I recently went through a dry spell where I couldn’t finish anything book-wise. I grew bored mid-way through or started picking apart the writing style or the voice. I found myself harshly criticizing authors that I loved and older books that I’d enjoyed before. In most cases I couldn’t even start anything; the back cover copy wouldn’t grab me (or would just make me laugh), the cover itself was a turn-off, or something as basic as word choice or a questionable grammar decision will kill any reading desire on the first page.
It was driving me nuts, this not reading. I found myself watching more TV and mindlessly surfing the internet; anything to take my mind away from the fact that I couldn’t read.
This reading dearth didn’t seem to affect my job. I was still able to identify and order in books I thought my customers might find interesting. I could get excited about the books via reviews or their covers in the glossy magazines, but when they arrived?
What’s more is that I could enjoy how the looked on the table; fresh, new covers stacked in a neat pyramid formation to replace the stale titles. On the table they were intriguing, each book popping against the others top catch a reader’s attention, but once I picked them up I lost all interest.
I began to wonder if I was depressed or not getting enough sleep. Could that affect my reading habits? Of course it never had before, but people change right? Maybe it was my diet?
Name a neurotic possibility and I probably considered it: sleep, depression, diet, sickness, Mono? Could I have Mono?
(At least then my non-reading period could have been the result of some fun.)
But no, I was not sick (I didn’t even have a fever until after my reading dry spell broke), my diet had not changed and I didn’t feel depressed. As for sleep, well, that’s an iffy proposition for me if it’s hot out, but heat I could combat.
My problem, I believe, came from over-analysis. It came from viewing each book I handled as a thing to be marketed, a commodity to be bought or sold. I had stopped considering plot and instead focused on how I could talk a book club into such-and-such author or one of my regulars into following X series. Somehow it had changed from finding the right books for the customers to finding the right customers for the books, a set list that I kept in the back of my brain, the guaranteed would sells, not the possible could-sells.
I got caught in a box of my own making, and while it was still about believing in the titles I was pushing I wasn’t able to move beyond them.
I wasn’t able to just breathe in the smell of ink on paper and enjoy.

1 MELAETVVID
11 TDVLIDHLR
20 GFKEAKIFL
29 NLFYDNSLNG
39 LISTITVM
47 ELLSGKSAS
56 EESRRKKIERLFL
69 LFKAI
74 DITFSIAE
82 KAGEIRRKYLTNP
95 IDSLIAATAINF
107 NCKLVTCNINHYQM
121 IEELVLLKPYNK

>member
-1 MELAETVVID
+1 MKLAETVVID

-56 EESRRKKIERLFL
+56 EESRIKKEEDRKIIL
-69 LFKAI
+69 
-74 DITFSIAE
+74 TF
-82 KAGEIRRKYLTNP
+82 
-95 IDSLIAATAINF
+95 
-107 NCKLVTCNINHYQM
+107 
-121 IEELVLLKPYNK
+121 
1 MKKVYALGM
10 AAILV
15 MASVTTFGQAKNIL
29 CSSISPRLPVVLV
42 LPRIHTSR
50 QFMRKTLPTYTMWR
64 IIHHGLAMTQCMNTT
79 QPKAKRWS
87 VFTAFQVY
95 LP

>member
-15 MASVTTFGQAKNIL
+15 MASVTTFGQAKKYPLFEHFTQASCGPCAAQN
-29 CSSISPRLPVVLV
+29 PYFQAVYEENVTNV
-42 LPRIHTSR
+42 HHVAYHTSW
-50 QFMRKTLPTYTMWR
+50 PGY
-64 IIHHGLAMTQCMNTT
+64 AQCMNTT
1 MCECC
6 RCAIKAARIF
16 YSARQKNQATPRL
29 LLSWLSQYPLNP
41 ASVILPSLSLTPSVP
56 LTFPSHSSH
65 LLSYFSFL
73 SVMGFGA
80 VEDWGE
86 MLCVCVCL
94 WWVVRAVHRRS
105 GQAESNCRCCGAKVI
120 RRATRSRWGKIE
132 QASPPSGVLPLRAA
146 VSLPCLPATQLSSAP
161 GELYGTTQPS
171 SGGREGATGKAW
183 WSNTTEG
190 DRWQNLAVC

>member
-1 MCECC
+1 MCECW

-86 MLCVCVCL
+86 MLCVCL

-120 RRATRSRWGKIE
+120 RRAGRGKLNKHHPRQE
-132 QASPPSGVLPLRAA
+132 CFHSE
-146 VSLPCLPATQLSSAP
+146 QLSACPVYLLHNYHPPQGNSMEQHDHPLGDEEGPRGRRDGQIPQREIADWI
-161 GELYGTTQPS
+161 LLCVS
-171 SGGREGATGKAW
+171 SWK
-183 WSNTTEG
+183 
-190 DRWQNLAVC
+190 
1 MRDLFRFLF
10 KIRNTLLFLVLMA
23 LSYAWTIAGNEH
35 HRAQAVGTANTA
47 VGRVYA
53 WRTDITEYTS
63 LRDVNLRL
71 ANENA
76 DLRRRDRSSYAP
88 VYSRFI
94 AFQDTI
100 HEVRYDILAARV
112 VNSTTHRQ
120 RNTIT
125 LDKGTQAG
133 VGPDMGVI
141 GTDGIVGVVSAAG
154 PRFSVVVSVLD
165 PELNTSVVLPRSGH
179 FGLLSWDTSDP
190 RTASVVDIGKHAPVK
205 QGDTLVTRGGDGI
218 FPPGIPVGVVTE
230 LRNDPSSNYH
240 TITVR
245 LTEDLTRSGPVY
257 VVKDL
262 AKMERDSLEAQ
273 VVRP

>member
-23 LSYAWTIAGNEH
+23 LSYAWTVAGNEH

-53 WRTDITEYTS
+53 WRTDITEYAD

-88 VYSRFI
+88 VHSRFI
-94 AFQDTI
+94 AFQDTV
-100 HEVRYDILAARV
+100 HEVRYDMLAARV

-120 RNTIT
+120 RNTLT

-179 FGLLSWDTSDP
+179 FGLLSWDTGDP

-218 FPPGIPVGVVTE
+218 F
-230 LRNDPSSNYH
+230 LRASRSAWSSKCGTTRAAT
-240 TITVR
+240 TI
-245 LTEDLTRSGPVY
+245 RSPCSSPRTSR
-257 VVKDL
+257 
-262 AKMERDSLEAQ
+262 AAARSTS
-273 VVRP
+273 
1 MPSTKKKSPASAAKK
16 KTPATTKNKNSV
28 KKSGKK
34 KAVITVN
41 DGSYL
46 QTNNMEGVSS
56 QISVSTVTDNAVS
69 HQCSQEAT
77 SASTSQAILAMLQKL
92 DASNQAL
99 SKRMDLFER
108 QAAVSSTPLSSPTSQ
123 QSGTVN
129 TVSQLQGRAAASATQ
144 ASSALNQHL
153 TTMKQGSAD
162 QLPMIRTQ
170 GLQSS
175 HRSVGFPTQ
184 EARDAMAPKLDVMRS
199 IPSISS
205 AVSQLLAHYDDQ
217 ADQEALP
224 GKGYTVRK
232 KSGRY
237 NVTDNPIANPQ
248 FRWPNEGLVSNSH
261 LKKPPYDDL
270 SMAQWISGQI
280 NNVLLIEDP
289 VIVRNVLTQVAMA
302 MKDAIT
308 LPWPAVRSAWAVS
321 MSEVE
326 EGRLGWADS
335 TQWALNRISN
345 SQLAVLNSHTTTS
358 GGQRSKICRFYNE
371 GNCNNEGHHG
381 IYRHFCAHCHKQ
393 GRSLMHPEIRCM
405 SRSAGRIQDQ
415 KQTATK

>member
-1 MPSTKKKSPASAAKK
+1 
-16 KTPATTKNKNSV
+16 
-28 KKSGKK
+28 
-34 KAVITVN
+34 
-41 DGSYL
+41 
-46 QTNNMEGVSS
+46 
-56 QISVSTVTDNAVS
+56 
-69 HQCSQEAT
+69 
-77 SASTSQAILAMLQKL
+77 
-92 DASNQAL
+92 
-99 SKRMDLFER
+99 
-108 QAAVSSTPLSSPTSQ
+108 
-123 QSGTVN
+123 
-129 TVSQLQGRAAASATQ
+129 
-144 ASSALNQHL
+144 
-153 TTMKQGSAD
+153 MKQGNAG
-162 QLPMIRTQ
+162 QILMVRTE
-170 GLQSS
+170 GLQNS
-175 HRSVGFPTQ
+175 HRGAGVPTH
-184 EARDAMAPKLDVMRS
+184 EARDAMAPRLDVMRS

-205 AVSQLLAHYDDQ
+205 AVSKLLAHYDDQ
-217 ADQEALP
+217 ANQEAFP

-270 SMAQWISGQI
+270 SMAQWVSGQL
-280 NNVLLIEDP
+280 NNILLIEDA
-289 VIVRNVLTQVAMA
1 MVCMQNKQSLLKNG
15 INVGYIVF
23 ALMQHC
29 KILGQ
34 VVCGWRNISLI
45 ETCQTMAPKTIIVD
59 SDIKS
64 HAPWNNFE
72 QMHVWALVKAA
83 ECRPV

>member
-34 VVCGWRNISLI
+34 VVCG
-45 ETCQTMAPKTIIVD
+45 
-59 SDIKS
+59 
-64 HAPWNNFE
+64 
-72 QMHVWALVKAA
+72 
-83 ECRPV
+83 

With all of our talk about marketing, bookseller/author relations, viral buzz and such I’d forgotten that sometimes a book can capture you just because.
Just because the writing—however flawed—speaks to you.
Just because one of the characters reminds you of your best friend.
Just because it is silly and over the top.
Just because it made you cry by the third chapter.
It’s indefinable and indescribable. It’s what makes a book your favorite, what fills your voice with that passion, that conviction, when you talk the book up to others.
And if you’re looking for it—if you’re trying to come up with the magical algorithm that will explain life and the universe as we know it—then you’re going to miss the point. You’re going to miss loving that book because you’re not going to give it the chance it deserves.
There is something about browsing through a store, picking up a book you know absolutely nothing about, and being transported to a place you never imagined. In that moment you authors take control of our minds and thoughts with your words and make us realize that there is something beyond.
And for that I thank you.
Because not having being able to experience that feeling, being devoid of the escape?
It was horrifying.
So once again, let’s put this in perspective. Your book may only sell 10,000 in a 100,000 print run. Maybe because of timing, or a bad cover, or no publicity. It may be deemed a failure.
But if that book gave just one reader a chance to escape life and instead live through your characters and words then not only have you done your job, but you’ve accomplished a hell of a lot more than some people in this world.
That may not carry over well into a paycheck, but it means a whole bunch to me and any other reader out there that used you to break their dry spell.
It’s a lonely place to be when you don’t have your words (or someone else’s) to describe it.